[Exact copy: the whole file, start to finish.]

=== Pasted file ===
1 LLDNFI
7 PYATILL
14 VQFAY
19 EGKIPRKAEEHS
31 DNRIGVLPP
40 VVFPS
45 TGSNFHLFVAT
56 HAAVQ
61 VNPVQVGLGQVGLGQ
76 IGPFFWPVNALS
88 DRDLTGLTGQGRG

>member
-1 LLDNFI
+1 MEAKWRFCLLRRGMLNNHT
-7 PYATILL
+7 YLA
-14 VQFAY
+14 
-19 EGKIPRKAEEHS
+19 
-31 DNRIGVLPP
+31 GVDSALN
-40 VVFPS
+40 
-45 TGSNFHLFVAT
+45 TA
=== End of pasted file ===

1 LLDNFI
7 PYATILL
14 VQFAY
19 EGKIPRKAEEHS
31 DNRIGVLPP
40 VVFPS
45 TGSNFHLFVAT
56 HAAVQ
61 VNPVQVGLGQVGLGQ
76 IGPFFWPVNALS
88 DRDLTGLTGQGRG

>member
-1 LLDNFI
+1 MEAKWRFCLLRRGMLNNHT
-7 PYATILL
+7 YLA
-14 VQFAY
+14 
-19 EGKIPRKAEEHS
+19 
-31 DNRIGVLPP
+31 GVDSALN
-40 VVFPS
+40 
-45 TGSNFHLFVAT
+45 TA